His racing record was remarkable with four winners of the Prix de Diane at Chantilly, four Prix Ganay winners at Longchamp, and a Prix de l'Arc de Triomphe with Exbury (by Le Haar) in 1963 for Guy de Rothschild. He also had three Grand Prix de Paris wins with Vieux Manoir (Brantôme - Vielle Maison) in 1950, White Label (by Tanerko - Alba Nox) in 1964 and Pleben (by Sheshoon out of Devastating) in 1972. In 1965, he trained Diatome for Baron Guy de Rothschild to win the 14th Washington D. C. International Race.

In 1972 Watson had 44 victories, and was the top French trainer. On retirement he went to Cannes in the South of France, where he died in 1994.


View an Abridged Descent Chart of the Jennings - Head Family

In 1836 Tom "Genius" Carter brought the Jennings brothers over to La Fourriere at Chantilly when they were only 17 and 13. Thomas (Old Tom) (1823-1900) and Henry (Old Hat) were from a large family born in Little Shelford, Cambridgeshire, the sons of John Jennings and Ruth Titchmarch, who ran a coaching inn, with a horse breeding and trading interest.

Initially they were stable jockeys at Chantilly, but then Tom became Carter's assistant trainer. Both brothers married Carter brides. Henry took Ann Carter, Tom Carter's younger sister, and Tom married Mary Ann Carter, the niece of "Genius" Tom. Henry founded a dynasty, which resulted in the present Head family, perhaps the most successful of recent French racing families. Hat is the great-grandfather of Christiane "Criquette" Head-Maarek (b.1948), the world's leading female trainer.

Tom and Mary Ann Jennings
"Old" Tom Jennings and his wife, Mary Ann Carter
Tom Jennings was the most successful trainer in the history of the Prix du Jockey Club, with ten victories, and also the trainer of Gladiateur, winner of the English Triple Crown and the Grand Prix de Paris.

After Tom Carter's retirement Tom and Henry trained together, and won the first running of the Prix de Diane (The French Oaks) with Nativa in 1843, ridden by Tom. The brothers enjoyed considerable success on French courses but in 1844 there was a bitter row between them. It wasn't until the outbreak of the Franco-Prussian War, 17 years later, that they reconciled.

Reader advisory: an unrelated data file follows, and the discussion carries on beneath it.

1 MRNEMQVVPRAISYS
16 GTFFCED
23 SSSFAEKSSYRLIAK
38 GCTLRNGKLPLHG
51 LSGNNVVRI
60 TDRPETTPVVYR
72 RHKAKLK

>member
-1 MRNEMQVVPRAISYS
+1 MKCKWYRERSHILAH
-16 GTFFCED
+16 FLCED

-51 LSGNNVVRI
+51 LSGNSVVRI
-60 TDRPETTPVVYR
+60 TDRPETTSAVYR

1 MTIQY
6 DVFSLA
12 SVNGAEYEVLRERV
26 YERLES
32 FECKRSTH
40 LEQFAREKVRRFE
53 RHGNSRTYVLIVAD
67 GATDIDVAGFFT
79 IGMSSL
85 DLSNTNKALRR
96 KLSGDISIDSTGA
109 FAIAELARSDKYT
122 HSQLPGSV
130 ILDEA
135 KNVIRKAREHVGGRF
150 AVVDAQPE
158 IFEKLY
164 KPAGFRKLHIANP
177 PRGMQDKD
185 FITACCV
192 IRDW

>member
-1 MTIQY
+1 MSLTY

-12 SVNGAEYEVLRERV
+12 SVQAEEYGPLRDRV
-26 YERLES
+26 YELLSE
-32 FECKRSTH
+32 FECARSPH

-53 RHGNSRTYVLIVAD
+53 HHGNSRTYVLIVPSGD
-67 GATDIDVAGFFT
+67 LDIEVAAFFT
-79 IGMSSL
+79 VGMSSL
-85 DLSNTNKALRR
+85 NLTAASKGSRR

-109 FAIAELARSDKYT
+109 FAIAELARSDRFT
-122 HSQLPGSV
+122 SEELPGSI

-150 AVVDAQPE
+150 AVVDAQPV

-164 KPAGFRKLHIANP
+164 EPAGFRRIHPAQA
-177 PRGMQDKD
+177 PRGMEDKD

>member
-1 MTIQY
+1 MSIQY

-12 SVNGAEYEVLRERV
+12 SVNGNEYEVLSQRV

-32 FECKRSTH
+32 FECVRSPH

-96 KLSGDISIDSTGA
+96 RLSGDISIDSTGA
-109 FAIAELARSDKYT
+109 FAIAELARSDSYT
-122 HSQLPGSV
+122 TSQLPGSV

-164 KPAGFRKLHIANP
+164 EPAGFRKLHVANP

Tom used his contacts during this period to establish work in Turin for the Prince de Savoie, to set up English-style horseracing in Piedmont. He once, Hannibal-like, walked 22 horses from France to Italy across the Alps during a war. Jennings had his own racing colours, white, green and red, the colours of the Italian flag.

In 1850 Alexandre Aumont persuaded him to return to France as his trainer at Compiègne and he quickly won for him the 1852 and 1855 Prix du Jockey Clubs with Porthos and Monarque. When Aumont became ill, the Comte Frédérick de Lagrange and his confederacy bought the entire racing establishment for £10,000, with the aim of becoming the best in France and moving into England to establish a major French challenge. Jennings was adequate to the task; he was bilingual, had developed a shrewd business sense, and was above all trustworthy.

Phantom House
Phantom House yard in 1895
Tom settled in Phantom House stables at Exning, on the northern outskirts of Newmarket, where with his son "Young Tom" he trained Gladiateur and the winners of most English classic races. Jennings was the first trainer to operate on a European level and crossed between Newmarket and Chantilly with frenetic regularity, up to 30 times a year.